June 9-11th, 2023
Arches National Park is a modest sized park with huge popularity. This has led to crowds! The number of visitors has grown steadily and now the park gets over 1.8 million visitors a year.
To help with parking and to keep the experience enjoyable, Arches has instituted a timed entry system during the busiest parts of the day. You register with recreation.gov to get a pass. We booked one pass months before we were going to be there, but were able to snag another one while we were there, so as long as you are flexible with the day and time you want to show up, you can get in. You can also get in if you show up before 7am or after 4pm.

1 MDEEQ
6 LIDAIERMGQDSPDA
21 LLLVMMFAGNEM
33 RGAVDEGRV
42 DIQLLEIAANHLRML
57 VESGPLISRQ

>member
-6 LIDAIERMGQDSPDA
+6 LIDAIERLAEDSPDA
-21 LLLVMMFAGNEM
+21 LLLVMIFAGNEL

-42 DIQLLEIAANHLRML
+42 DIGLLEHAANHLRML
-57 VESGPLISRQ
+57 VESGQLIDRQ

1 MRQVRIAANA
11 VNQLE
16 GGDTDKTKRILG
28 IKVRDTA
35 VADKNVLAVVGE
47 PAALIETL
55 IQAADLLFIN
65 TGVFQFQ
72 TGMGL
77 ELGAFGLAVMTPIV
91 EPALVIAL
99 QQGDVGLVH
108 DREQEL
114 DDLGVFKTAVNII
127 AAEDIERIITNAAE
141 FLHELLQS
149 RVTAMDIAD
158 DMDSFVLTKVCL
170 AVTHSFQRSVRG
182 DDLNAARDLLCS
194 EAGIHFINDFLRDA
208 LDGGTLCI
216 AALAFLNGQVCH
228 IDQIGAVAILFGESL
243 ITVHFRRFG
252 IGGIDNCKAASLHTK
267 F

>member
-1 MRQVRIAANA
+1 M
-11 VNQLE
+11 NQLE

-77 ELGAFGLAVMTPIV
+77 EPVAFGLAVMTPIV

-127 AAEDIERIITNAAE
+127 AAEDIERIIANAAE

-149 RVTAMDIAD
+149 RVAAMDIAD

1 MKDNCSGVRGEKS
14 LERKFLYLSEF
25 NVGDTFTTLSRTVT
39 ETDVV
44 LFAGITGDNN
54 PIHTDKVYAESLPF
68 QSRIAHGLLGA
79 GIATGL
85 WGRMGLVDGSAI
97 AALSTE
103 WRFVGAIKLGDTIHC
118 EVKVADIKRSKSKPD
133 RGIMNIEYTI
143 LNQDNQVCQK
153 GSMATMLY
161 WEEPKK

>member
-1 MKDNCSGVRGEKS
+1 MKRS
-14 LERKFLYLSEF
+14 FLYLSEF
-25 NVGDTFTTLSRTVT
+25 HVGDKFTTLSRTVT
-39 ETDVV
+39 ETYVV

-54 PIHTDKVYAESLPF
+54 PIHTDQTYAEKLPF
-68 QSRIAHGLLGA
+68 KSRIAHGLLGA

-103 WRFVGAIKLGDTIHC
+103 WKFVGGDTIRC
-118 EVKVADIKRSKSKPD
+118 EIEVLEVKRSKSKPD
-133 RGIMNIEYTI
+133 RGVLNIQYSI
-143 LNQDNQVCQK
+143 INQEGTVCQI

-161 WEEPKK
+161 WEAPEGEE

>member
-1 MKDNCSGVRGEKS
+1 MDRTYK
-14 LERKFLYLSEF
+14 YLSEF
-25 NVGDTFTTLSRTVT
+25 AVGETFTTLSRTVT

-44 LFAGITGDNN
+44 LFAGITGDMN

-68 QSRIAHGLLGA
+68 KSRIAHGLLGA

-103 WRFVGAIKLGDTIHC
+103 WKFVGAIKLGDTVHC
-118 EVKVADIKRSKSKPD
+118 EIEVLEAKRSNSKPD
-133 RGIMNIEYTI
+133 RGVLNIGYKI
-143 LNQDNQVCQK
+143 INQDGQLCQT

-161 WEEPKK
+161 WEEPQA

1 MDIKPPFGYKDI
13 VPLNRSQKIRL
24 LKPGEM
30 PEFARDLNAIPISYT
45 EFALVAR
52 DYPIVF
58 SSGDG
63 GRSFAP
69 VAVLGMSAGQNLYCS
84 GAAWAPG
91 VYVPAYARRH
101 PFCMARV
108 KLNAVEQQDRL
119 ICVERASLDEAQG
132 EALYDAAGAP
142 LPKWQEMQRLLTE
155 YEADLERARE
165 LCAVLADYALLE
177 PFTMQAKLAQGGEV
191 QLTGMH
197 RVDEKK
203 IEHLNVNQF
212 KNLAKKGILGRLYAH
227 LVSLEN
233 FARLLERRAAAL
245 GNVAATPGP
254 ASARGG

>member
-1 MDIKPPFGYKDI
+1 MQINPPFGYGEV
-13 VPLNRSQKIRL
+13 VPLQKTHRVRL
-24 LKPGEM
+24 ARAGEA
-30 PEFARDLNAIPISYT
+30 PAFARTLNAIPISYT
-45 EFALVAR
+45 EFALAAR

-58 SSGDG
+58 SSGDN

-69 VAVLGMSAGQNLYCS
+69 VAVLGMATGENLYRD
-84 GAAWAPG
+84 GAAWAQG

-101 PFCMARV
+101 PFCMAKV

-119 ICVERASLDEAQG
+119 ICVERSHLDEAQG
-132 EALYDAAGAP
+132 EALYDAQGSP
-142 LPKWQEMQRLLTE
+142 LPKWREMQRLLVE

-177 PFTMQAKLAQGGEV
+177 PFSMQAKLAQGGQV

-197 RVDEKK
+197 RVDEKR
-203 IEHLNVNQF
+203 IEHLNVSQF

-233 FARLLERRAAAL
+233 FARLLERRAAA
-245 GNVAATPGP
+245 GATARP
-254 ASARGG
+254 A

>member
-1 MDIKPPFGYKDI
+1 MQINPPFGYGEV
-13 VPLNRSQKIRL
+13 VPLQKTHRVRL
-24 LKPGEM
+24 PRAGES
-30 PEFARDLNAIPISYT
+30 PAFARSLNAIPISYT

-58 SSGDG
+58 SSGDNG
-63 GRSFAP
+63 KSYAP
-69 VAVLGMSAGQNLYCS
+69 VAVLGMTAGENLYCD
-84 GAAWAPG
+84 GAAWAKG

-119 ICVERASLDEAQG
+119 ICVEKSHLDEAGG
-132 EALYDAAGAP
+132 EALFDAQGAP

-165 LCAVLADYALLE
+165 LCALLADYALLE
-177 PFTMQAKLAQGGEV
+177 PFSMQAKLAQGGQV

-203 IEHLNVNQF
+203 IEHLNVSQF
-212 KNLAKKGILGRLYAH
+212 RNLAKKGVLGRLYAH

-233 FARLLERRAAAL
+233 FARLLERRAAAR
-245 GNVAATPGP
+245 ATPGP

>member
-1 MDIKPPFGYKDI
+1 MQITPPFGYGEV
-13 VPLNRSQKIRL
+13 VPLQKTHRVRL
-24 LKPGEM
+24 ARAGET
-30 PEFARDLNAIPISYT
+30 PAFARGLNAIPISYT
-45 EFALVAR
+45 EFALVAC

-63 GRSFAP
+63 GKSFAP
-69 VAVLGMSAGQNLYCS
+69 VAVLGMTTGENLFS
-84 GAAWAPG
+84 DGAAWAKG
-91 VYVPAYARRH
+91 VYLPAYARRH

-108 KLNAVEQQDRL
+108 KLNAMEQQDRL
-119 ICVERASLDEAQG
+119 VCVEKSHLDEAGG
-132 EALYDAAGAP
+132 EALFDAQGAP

Sixty five million years ago, the area was a dry seabed that was probably uninteresting. Geologic changes then forced the buried rock up, pushing sandstone thousands of feet in the air. Wind and water then did their thing, eroding softer parts of the rock and creating fins, walls, windows and yes, arches.
According to the ranger we met in the park, an arch is different from a bridge. While they look very similar, an arch is created when the stone in the middle is cracked by ice and whipped away by wind, while a bridge is created by water dragging out the softer rock in the middle. There is some disagreement on this online, but I’ll go with the ranger.
There are other beautiful rock formations in the park. Below you will see examples of a hoodoo, a fin or a wall, and another arch.
On the hoodoo you can see where the softer rock in the middle was blown away leaving a large piece of harder rock balanced on top. These are so cool!